Mumbai, Aug 29 (IANS/Mongaday) On August 10, when Sanjay Rathod walked to his lush cotton field in Lasina village in Yavatmal, Maharashtra, he noticed some closed yellow flowers.
Opening them, he found to his horror the tiny larvae of the pink bollworm. He shared a photo with other farmers on Whatsapp groups and immediately got a response on what pesticides he should use.
Accordingly, he sprayed an insecticide Larvin and some neem spray. They didnt have any effect. He is now terrified of a repeat of last year when he lost half the cotton on his six acres of land, to the pink bollworm menace.
From the main road, his field in a 15-20 minute walk and you can sink knee deep into the soft soil.
Walking around, he obsessively checks each flower and finds a number of the pests. "They are early this year," he says, downcast. He has installed pheromone traps, in which he finds nothing, and a light trap as well.
The next day, the district agricultural officers paid a visit to his farm and found that the pest attack was not serious and below the economic threshold level (ETL).
"It's a healthy field," proclaimed Pramod Yadgiriwar, associate director, research, zonal agricultural research station, Dr.
Punjabrao Deshmukh Krishi Vidyapeeth, Akola. However, Rathod is not very convinced. He is still anxious that he will lose his crop as the scientists didn't check the whole field.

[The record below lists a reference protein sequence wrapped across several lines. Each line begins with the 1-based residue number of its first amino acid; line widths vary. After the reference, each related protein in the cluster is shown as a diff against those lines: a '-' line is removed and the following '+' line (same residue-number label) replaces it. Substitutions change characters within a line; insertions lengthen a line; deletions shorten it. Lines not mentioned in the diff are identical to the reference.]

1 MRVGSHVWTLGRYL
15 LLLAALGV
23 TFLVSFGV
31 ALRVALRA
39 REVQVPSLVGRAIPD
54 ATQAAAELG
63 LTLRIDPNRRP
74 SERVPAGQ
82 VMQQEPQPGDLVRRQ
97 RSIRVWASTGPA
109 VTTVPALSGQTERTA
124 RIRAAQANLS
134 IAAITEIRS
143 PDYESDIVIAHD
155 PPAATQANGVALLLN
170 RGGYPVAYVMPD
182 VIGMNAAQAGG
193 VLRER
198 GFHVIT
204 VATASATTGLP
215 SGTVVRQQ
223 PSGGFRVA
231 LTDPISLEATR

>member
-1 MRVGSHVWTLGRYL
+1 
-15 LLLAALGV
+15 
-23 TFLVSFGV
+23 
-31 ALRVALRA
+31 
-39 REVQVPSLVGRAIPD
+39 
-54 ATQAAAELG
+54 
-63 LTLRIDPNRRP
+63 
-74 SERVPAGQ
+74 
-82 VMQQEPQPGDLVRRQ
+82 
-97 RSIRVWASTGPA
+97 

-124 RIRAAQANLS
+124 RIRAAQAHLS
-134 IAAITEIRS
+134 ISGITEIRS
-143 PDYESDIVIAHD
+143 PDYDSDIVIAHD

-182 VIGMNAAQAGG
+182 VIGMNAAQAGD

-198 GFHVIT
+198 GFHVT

Over a week later, he found few pink bollworms but noticed sap-sucking pests and is now seeking advice from Yadgiriwar on how to deal with them.
One of the issues with Bt cotton has been a resurgence of secondary pests, the mealy bug among them.
Light traps and pheromone traps dot the cotton landscape in Yavatmal district in Vidarbha region of Maharashtra.
This is the epicentre of farmer suicides in the country and in addition to the farm distress, since the last few years, farmers are challenged by pests like the pink bollworm (larvae of the moth Pectinophora gossypiella) on cotton which is assuming menacing proportions.
This year too, farmers have noticed with alarm, an early onset of the pest.
The pink bollworm has not caused much trouble in India unlike the green or American bollworm (Helicoverpa armigera) which used to devastate cotton.
Bt cotton, a genetically modified pest resistant variety, was launched to tackle the green bollworm in 2002.
However, last year (2017), pink bollworm damage was widespread in Maharashtra and many farmers are still waiting for the compensation announced by the government.
This pest has added to the complex theatre of distress in Yavatmal.
Cotton has been grown in Yavatmal for over 100 years and the cotton acreage keeps fluctuating, but it is the mainstay of the local economy.
Since 2002, farmers adopted Bt cotton in a big way and now they also plant herbicide tolerant Bt cotton which is as yet illegal in the country and has not been approved for planting.
In 2017, the sudden increase in pests, mainly the pink bollworm from July onwards prompted intensive chemical spraying which resulted in 22 deaths in Yavatmal district and over 60 overall in the state.
In the government hospital at Yavatmal alone there were 507 admissions and 13 deaths, according to official figures.
There were extensive crop losses due to the pink bollworm and this year, the cotton area has reduced to between 3.6 million and 3.8 mha compared to 4.2 mha in 2017-18 in Maharashtra, according to the Central Institute for Cotton Research (CICR).